…liberals should not rest on their laurels. Two great battles remain to be fought, one in the area of caste and the other in the area of class….
The right to life is the most basic of all, so the abolition of the death penalty at the federal and state levels should be at the top of a new agenda of criminal justice reform. According to Amnesty International, 140 countries have abolished the death penalty. The U.S. is consistently among the countries with the greatest number of executions — joined by those paragons of liberty and democracy, Iran and China.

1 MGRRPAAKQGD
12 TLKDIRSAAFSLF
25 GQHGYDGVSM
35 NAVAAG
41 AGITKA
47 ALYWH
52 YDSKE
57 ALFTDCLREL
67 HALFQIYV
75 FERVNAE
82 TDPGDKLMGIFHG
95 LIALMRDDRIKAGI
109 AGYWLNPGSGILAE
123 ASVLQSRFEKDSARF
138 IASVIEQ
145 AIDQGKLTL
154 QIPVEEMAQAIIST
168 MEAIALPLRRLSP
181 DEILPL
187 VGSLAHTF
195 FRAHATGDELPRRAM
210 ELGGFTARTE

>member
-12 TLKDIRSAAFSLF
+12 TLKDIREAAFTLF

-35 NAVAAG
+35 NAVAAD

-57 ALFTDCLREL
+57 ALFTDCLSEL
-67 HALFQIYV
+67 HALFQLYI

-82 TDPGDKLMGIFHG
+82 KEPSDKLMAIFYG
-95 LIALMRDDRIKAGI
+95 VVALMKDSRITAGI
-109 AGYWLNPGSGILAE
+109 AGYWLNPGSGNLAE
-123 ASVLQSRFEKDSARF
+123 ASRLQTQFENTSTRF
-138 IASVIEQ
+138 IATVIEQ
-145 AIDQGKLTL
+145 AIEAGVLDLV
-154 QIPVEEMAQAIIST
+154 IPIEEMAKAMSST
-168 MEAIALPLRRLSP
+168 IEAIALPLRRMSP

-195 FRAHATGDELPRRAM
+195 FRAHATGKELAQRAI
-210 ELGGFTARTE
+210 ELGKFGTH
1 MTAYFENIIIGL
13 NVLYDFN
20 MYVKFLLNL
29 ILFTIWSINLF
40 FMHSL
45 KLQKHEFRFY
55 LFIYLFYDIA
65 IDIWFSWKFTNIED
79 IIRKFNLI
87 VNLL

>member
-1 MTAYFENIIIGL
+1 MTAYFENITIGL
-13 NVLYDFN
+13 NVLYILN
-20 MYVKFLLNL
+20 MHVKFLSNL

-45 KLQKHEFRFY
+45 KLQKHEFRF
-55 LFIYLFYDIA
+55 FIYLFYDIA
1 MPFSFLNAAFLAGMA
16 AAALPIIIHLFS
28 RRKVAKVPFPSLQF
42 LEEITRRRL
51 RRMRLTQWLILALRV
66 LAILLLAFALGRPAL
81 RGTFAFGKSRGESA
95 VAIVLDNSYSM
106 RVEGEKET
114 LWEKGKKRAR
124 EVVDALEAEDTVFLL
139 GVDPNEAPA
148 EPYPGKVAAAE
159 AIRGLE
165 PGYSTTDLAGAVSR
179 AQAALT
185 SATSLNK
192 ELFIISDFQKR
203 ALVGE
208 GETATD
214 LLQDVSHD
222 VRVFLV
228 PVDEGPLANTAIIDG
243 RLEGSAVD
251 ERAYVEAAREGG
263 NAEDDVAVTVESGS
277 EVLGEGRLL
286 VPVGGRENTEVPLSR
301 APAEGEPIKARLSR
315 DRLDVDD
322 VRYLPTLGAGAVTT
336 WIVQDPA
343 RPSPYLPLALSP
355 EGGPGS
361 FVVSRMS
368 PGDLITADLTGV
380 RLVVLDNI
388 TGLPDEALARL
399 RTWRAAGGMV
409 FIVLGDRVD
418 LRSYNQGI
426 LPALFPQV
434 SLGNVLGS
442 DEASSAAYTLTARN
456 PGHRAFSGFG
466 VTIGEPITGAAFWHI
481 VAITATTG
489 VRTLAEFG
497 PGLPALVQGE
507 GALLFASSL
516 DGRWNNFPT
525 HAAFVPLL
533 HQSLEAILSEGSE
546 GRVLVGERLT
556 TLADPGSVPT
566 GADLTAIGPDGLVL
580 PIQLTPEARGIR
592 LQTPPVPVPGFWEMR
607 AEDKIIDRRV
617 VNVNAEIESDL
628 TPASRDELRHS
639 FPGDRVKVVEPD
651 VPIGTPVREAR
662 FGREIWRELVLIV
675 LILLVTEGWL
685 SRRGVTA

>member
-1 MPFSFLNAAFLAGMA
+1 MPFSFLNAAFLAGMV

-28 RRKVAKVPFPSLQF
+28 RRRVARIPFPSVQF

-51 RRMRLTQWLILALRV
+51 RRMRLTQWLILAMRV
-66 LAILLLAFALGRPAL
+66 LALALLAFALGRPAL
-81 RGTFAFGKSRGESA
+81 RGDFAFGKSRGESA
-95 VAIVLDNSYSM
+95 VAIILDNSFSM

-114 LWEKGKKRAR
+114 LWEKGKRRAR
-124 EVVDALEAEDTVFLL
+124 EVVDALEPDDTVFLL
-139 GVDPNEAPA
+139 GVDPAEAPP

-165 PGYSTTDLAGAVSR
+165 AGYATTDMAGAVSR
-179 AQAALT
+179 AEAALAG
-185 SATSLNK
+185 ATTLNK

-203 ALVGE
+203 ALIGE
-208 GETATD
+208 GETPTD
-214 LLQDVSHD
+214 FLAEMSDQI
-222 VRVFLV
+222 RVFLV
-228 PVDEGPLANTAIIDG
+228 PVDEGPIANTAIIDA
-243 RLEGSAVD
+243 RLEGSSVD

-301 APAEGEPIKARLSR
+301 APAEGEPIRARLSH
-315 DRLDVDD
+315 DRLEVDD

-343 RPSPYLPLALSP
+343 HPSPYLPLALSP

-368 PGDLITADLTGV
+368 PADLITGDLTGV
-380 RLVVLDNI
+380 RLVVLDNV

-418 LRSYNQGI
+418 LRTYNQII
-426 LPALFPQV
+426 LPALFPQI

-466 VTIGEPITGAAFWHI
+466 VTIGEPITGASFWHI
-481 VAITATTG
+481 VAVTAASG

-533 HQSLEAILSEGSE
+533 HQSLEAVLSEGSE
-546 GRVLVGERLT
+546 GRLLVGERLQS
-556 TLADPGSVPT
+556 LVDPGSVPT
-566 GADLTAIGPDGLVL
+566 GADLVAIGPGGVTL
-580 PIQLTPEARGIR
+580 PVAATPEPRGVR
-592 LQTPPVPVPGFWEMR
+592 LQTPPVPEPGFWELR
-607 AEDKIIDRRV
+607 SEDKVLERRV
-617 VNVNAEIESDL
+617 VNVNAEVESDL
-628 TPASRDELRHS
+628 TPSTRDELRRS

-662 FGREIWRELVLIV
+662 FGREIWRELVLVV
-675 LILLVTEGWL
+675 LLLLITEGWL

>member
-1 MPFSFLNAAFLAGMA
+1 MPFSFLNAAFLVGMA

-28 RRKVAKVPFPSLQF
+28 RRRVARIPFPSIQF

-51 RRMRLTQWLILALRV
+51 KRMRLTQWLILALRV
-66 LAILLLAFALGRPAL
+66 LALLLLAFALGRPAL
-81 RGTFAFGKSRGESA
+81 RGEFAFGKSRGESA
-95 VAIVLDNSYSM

Second only to the abolition of the death penalty in the United States should be an end to the permanent forfeiture of voting rights. People who have served out their punishment should be allowed to return to society as fully functioning citizens, not permanently relegated to a legal and political underclass. And tyrannical majorities should not be allowed to disenfranchise specific populations indirectly, as white majorities have sometimes sought to do, by connecting the forfeiture of voting rights to minor offenses like drug possession committed disproportionately by minorities and the poor. According to the Sentencing Project, one in 13 African-Americans is disenfranchised as a result of a prior conviction; the numbers are even higher in Virginia (20 percent), Kentucky (22 percent) and Florida (23 percent).